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Application startup will use a lot more power than when it's actively running with most requests served from cache. For example, this confluence page just took a moment to load, but it sometimes takes multiple minutes to start up the Confluence instance on system boot. 

When you bring up or failover a cluster, this will always be taking at least as long as a normal boot. If the failover was caused by a disgraceful shutdown for unexpected issues (a real failover), the application will most probably have to check everything is in order, which will add some more time. A very extreme example would be using an ext3 filesystem in a cluster as it normally mounts within 1-2 seconds, but will take hours to mount in case it runs into a fsck due to check counts or an unclean state.

So this means first of all you have to find about three things:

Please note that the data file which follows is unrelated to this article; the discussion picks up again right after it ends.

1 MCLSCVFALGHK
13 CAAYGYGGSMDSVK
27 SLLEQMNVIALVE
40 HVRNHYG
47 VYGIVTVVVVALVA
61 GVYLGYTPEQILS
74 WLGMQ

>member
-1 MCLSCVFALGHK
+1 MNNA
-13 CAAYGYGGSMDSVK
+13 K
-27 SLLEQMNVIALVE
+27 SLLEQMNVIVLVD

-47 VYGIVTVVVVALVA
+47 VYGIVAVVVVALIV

1. How long does it take to launch the application from a cold boot?
  2. How long does it take when it's recovering from some issues?
  3. How much data is stored in your application?
  4. How do the recovery time and data amount relate?

A somewhat useful application will have defined and quick consistency checks, another one will have to run full scans of its data. Yet another one will not even notice that it has crashed in the middle of a transaction and not roll it back or forth :)

IO Footprint

  • Total amount of diskspace related to the application
  • Amount of non-data stuff that makes up the application (binaries, libraries, etc)
  • Are the data and binaries saved on different disks (are these disks on different physical disks in the backend?)
  • How many MB will be read/written during startup?
  • How many IO Requests to bring the application up?
  • How long does it take to read that data?
  • Are there any database rollbacks etc?

CPU Usage

  • CPU Peak usage (load)
  • Number of CPUs at full load
  • How long does it take till the initial spike is over


  • htop
  • iotop